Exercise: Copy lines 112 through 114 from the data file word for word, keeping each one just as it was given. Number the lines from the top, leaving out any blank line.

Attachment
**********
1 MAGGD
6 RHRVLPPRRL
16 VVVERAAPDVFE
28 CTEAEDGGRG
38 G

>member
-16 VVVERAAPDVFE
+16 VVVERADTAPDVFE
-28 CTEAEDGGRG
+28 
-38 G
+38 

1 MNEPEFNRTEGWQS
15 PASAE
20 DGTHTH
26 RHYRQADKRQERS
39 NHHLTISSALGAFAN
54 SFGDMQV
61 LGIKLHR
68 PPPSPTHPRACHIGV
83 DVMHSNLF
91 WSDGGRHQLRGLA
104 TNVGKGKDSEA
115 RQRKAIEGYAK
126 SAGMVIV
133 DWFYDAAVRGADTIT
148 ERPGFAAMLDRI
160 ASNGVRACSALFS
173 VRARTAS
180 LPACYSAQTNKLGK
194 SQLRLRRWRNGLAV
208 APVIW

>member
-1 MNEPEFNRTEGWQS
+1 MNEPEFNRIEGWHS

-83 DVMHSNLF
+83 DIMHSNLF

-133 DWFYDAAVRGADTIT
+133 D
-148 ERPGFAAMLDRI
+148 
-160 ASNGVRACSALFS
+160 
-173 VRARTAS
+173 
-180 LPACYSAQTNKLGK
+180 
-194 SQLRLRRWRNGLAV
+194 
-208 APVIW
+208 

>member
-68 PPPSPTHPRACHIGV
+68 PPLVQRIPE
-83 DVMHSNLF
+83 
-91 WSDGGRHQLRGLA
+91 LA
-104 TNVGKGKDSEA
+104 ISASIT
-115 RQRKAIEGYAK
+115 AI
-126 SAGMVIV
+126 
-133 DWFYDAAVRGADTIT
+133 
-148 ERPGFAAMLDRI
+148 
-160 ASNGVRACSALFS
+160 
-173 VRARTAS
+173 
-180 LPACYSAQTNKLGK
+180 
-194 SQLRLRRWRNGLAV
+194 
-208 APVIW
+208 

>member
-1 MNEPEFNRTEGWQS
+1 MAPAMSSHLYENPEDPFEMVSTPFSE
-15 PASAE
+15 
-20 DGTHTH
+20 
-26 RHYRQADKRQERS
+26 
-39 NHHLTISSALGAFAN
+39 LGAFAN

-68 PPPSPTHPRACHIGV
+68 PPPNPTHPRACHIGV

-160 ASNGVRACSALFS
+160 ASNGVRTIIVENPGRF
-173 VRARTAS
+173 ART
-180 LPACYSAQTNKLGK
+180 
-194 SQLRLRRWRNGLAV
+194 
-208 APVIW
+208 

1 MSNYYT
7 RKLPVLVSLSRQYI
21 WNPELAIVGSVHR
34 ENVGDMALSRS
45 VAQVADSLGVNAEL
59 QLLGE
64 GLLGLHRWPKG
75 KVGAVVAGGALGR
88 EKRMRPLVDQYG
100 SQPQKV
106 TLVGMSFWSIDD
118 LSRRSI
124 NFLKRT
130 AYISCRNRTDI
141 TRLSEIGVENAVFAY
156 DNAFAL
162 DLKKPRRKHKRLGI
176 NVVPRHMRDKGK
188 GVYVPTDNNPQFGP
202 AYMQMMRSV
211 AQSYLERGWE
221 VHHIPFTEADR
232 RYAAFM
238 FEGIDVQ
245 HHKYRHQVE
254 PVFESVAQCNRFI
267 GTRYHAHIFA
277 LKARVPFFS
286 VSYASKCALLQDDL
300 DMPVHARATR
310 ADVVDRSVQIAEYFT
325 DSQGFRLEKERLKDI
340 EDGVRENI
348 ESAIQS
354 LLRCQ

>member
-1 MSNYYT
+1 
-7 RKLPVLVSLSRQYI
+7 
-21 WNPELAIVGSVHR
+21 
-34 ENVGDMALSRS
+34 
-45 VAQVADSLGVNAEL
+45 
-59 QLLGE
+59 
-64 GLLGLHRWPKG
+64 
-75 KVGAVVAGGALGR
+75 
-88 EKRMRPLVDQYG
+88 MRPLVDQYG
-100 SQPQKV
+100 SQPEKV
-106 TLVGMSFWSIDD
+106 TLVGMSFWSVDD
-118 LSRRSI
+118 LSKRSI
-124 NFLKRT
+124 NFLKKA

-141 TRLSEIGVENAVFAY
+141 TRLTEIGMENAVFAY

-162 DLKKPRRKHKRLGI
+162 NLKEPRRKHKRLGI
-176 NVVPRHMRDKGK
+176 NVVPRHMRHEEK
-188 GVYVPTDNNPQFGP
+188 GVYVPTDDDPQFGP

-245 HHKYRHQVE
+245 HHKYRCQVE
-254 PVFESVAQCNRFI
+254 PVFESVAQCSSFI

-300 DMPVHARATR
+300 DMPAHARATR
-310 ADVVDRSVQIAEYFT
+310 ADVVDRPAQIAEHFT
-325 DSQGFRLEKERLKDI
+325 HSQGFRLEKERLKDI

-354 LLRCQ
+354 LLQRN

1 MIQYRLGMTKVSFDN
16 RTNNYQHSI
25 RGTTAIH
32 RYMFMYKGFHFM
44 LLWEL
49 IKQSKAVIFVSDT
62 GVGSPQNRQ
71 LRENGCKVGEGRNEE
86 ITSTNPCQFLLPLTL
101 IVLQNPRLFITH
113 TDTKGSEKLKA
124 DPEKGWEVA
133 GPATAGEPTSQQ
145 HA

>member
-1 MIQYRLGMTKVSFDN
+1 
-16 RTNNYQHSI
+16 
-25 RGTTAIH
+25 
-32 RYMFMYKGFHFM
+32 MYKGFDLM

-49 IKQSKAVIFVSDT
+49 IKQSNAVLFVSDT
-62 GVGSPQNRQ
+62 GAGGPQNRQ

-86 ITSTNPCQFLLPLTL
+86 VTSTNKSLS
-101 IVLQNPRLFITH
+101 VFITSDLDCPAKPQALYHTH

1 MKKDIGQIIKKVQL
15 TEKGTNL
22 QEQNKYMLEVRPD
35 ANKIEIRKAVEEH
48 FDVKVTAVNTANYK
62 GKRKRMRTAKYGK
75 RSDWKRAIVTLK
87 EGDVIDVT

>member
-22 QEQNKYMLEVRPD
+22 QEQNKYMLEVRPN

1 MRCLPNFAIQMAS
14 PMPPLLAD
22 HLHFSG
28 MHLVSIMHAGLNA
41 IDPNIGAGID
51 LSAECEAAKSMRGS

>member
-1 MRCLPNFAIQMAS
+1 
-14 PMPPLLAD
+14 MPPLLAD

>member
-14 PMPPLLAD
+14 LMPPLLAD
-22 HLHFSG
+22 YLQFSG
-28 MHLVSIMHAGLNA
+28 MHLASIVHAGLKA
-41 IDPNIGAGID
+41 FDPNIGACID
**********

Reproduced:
106 TLVGMSFWSIDD
118 LSRRSI
124 NFLKRT